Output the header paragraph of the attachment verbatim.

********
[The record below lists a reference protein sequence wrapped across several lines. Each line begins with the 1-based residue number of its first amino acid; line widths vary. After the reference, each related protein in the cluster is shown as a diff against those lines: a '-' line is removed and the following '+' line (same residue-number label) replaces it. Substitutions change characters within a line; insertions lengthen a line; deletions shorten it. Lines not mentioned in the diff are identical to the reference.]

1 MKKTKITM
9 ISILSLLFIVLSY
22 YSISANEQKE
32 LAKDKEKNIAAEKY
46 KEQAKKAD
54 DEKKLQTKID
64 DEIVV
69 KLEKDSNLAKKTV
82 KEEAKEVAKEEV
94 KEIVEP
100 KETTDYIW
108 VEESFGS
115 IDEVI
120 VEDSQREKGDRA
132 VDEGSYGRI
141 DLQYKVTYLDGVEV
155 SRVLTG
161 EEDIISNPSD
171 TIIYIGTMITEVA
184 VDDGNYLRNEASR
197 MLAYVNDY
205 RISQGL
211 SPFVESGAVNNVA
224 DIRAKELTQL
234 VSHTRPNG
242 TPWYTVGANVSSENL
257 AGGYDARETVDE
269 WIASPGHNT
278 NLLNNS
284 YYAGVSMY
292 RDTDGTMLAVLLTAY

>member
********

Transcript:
[The record below lists a reference protein sequence wrapped across several lines. Each line begins with the 1-based residue number of its first amino acid; line widths vary. After the reference, each related protein in the cluster is shown as a diff against those lines: a '-' line is removed and the following '+' line (same residue-number label) replaces it. Substitutions change characters within a line; insertions lengthen a line; deletions shorten it. Lines not mentioned in the diff are identical to the reference.]